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The best bus ride in my life was in Argentina. I needed to cross Patagonia, from Trelew to the town of Esquel in the foothills of the Andes, on an overnight bus over gravel roads. My only point of reference was a backbreaking Greyhound bus trip across the United States taken when I was nine years old, and I was ready for the worst.
Instead I found myself in bus heaven. The seats were giant mattresses spaced so far apart that the seat back in front of me was shrouded in a blue haze. They didn't just recline flat - I'm pretty sure they reclined past flat. I felt like the pajamaed man on one of those late night commercials targeted at seniors, perched on a thick armchair that slowly unbends into a comfortable bed as he presses a button on a hand controller. Except that the commercials never showed a steward coming around to serve the man a steak dinner. A few seconds with the armrest and I had un-reclined; another moment and the armrest itself had transformed, like an autobot, into a lap tray. Soon I was eating hot beef in the dark, looking out the window at the arbitrary set of four stars I thought was Southern Cross, trying to get the Crosby, Stills and Nash song out of my head.
When I had finished the steak, the same steward floated by to find out what I would like to drink. ¿Whisky? Right away, sir!
It was a Platonic bus trip that I would never quite repeat. On later buses the seat might only tilt to one hundred seventy seven degrees, or the air conditioning would be on too high, or there would be a limp ham croissant instead of steak. But even though I have never re-summited this peak of transportation bliss, bus travel in Argentina remains better than anywhere else I've been. And with each new trip comes the hope that I will eat reclining steak again.
Buses serving Buenos Aires leave from a bus terminal in Retiro, a long snake of a building hidden behind three train stations. Everyone with a van and a dream has set up shop here. Downstairs, where the buses pull in, the hall is packed with kiosks, snack courts, and the giant striped plastic suitcases that signal long-distance travel in the Second World. People in the waiting areas sit watching little LCD screens showing Los Simpsons.
Rosario is a city 300km northwest of Buenos Aires, up the coffee-colored Paraná river. The bus ride is steak-free, of course, but otherwise quite comfortable, a straight shot across a giant lawn. The most amazing thing about Rosario is that you can spend the day there without ever seeing a Che Guevara t-shirt, maté gourd, poster or tattoo. Given that Rosario is his birthplace, this shows an unusual restraint, and makes the city instantly lovable.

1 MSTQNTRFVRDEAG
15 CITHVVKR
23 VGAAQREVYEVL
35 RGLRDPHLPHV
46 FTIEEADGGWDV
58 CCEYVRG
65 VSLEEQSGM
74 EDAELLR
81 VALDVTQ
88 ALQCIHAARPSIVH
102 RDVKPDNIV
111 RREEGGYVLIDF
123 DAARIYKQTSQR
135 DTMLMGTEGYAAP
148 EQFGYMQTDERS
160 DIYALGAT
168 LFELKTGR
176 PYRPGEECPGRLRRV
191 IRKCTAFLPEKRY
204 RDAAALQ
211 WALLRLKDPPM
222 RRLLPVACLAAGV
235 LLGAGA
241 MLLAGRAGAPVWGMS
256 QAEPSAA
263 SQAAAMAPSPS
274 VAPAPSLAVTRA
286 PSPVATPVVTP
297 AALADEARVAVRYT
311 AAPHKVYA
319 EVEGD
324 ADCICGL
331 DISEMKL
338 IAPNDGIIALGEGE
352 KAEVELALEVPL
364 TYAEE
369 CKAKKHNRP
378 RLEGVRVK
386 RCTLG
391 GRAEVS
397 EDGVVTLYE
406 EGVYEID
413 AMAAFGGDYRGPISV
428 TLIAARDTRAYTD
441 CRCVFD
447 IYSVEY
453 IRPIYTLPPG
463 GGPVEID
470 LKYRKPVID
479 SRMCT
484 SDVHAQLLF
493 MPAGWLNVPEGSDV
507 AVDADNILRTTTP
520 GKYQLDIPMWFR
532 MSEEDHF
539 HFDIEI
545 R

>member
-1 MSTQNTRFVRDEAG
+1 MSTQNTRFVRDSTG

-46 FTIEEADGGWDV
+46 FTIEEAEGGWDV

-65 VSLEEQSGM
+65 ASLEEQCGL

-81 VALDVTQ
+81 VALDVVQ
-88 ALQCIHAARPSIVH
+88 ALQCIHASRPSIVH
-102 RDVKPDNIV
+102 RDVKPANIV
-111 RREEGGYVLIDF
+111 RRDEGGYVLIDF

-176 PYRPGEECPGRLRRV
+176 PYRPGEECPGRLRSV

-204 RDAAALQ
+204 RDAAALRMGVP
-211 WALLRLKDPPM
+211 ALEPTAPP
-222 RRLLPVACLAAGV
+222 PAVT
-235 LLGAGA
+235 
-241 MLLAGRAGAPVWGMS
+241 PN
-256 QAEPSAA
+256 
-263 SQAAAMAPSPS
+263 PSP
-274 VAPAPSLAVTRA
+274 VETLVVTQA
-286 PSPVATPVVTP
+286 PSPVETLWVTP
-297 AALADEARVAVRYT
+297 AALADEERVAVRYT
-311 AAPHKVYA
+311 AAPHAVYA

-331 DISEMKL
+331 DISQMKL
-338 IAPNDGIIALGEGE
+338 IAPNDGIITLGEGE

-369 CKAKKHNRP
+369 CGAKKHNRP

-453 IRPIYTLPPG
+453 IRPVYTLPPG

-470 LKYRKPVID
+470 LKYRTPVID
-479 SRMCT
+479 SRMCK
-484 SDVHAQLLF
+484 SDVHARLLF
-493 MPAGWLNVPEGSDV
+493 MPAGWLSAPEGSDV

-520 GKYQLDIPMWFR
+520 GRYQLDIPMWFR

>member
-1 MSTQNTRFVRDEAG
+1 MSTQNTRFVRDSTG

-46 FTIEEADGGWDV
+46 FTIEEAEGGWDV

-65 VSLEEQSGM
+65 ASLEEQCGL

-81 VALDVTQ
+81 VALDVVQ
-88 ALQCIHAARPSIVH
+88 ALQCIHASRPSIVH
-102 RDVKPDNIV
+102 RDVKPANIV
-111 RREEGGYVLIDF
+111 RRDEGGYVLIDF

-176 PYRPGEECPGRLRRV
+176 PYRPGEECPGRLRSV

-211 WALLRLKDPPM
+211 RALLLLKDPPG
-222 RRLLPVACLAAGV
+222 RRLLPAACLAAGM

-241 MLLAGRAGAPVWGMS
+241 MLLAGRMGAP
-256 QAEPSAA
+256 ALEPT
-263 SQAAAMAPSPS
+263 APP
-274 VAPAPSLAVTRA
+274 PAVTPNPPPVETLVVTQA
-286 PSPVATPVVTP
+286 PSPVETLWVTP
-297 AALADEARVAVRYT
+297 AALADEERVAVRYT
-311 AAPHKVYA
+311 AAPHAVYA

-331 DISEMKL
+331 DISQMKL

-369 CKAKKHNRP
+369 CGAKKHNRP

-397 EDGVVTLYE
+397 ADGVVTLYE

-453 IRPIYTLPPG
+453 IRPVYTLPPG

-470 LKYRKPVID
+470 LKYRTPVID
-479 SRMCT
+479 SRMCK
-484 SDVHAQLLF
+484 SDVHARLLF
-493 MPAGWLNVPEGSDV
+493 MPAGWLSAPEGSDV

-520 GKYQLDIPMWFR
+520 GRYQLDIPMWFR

Rosario's other claim to fame is the amazing Monument to the Argentine Flag near the river, which looks like it was built by someone who forgot to uncheck the extras on the monument order form:
The monument also appears to be made out of that special monument-grade concrete, pioneered by the nations of the Eastern Bloc, that is guaranteed to get instantly dirty and develop mysterious black vertical stripes.
What makes this immensity especially wonderful is the fact that Argentina has such a gentle, feel-good flag, a flag that does not bloodstain well and is completely incompatible with any kind of martial tradition. You could easily be excused for thinking it had been designed by gay hippies.
"We're going to have a field of ivory white, with two bold stripes of sky blue along the top and bottom. That way, when the sun shines through it, it will look just like the summer sky!"
"Ooh, I love it - but what if we put Mr. Sun right on the flag itself!"
And yet the Nuremberg-class monument doesn't give an inch. The eternal flame burns, bored military guards rove around, a tiny gift shop controls access to the observation deck. And just when you think the monument can't get any better, they turn the lights on:
The rest of Rosario completely ignores the monument and is instead a leafy, pretty city full of plane trees. Their branches thwack against the roof of the bus as it meanders in from the highway, zigzagging through the outer neighborhoods to let passengers off at a variety of unscheduled stops. Students of South American urban planning will be shocked to learn that the city is laid out on a grid, with a pleasant mix of old buildings and glitzy little pedestrian shopping arcades around a kind of central park. The streets are full of cafés and tired dogs sleeping the day away so they can go barking after taxis once the sun has gone down.
There is apparently a string of these cities all the way up the Paraná, places in no way remarkable but very pleasant to be in. Siting them was a haphazard process - settlers would get off the boat, lay out a street grid, and then see if the local Indians came and massacred anyone. If they did, they moved the city a few dozen kilometers up or downriver and tried again.
In the evenings, some kind of cooling breeze comes off the water and it is a good time to walk and eat ice cream. Two and a half pesos at any supermarket buys a bottle of "Dark Eyes" dulce de leche liqueur, which looks like Paraná river water but tastes like a caramel sundae. People eat early in this provincial town - ten thirty or so - so by midnight there is the feeling of having the city mostly to yourself, which given the massive migration to Mar del Plata and the Patagonian vacationlands may not be far from the truth. The dogs start to wake up and make trial runs at the remaining cars. You can see a pillar of light on the horizon, in the direction of the flag memorial. For hundreds of miles in every direction, cows are grazing in the dark, waiting to become steak. Rosario is a wonderful place to be.
|« Oh Indeed||The Second World »|
brevity is for the weak
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maciej @ ceglowski.com
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